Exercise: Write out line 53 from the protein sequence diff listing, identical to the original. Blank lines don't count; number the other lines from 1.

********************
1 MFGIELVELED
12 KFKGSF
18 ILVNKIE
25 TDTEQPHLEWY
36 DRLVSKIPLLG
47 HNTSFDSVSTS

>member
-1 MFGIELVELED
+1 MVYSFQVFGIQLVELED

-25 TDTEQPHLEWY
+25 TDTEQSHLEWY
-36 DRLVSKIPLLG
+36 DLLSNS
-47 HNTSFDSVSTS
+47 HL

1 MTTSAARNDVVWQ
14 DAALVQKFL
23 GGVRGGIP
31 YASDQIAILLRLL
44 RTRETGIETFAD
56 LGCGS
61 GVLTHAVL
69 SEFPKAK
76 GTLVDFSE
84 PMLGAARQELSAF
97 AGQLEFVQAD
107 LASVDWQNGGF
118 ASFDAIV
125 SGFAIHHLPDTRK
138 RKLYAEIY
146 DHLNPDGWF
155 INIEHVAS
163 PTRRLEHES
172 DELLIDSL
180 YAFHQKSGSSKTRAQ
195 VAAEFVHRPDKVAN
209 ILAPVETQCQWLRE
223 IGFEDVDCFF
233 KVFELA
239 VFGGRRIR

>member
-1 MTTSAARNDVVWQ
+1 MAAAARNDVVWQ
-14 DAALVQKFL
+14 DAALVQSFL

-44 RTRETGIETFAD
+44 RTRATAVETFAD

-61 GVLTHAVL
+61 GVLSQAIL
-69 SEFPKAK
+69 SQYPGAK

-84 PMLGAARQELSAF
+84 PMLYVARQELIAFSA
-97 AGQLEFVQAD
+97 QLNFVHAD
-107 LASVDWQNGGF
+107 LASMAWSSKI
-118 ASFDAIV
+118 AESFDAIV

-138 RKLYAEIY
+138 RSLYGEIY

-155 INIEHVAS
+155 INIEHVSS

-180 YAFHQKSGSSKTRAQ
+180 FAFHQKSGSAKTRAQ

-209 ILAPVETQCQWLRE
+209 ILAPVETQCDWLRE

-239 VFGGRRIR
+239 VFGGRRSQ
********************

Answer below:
+84 PMLYVARQELIAFSA